>> i think the public deserves answers as well. greg feith thanks for joining us. appreciate it.

    >> you're welcome.

    >>> the centers for disease control

updated 10/24/2009 11:28:31 PM ET 2009-10-25T03:28:31

There was concern at the White House about that wayward Northwest Airlines jet that flew past its scheduled destination in Minneapolis.

White House spokesman Nick Shapiro told The Associated Press on Saturday that senior White House officials were alerted by the White House Situation Room and they closely monitored the incident.

Shapiro didn't say if President Barack Obama was informed about the wayward plane.

Northwest Flight 118 was out of communications with air traffic controllers for over an hour Wednesday night. The plane carrying 144 passengers and five crew members was destined for Minneapolis but overflew the airport by about 150 miles before controllers were able to re-establish contact.

'Nobody feel asleep'
The Northwest pilots insist a clandestine snooze isn't to blame for their goof at 37,000 feet. "Nobody fell asleep in the cockpit," first officer Richard I. Cole said.

Aviation safety experts and fellow pilots don't buy it, arguing the most likely explanation for missing more than an hour of radio, cell phone and data messages is a drowsy flight crew. The prospect alone could renew focus on pilot fatigue and research that suggests controlled catnaps might actually make flying safer.

"If you really need a nap, you're far better off taking a nap than ignoring your body and being tired during takeoff and landing," said Kit Darby, a pilot who said he took the occasional mid-flight nap during his 30-year career at several major airlines.

"It was not uncommon to do that. If you needed to take a nap, you took a nap," Darby said. "As a captain, I would encourage it."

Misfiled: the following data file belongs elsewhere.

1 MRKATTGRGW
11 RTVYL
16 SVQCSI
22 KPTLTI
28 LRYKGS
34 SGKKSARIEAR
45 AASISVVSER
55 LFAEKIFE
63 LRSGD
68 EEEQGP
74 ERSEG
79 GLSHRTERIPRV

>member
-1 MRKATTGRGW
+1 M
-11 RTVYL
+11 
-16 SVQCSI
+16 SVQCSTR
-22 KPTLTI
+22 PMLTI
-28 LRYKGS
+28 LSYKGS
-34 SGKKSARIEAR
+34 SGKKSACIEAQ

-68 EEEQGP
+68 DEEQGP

Charles Lindbergh famously fell asleep while crossing the Atlantic, and despite strict federal rules against it, experienced airline pilots say it's not uncommon to sneak a nap inside the cockpit.

FAA bans naps on U.S. airlines
International carriers including Air France, British Airways and Qantas allow pilots to nap, but sleeping while flying is prohibited at U.S. airlines by the Federal Aviation Administration. Just last month, the Air Transport Association again pressed the FAA to allow controlled cockpit napping, citing NASA research that found a mid-flight snooze significantly reduces the risks of overall pilot fatigue.

"Other regulatory agencies have endorsed it for many years with no adverse consequences," the group, which represents the major U.S. airlines, along with associations for regional and cargo airlines, wrote to Margaret Gilligan, the FAA's associate administrator for safety.

The NASA study begun in 1989 allowed one group of pilots flying across the Pacific to take a 25-minute nap while their co-pilots flew the planes, while a control group was required to remain awake for the entire flight. Those without the naps nodded off five times as much — including while on the approach to the airport — as those who got some sleep.

The research didn't sway the FAA, but it didn't go unnoticed among those pilots who break the agency's rules by catching some sleep while in the cockpit, said Curt Graeber, the former chief engineer for human factors in Boeing Co.'s commercial airplane division.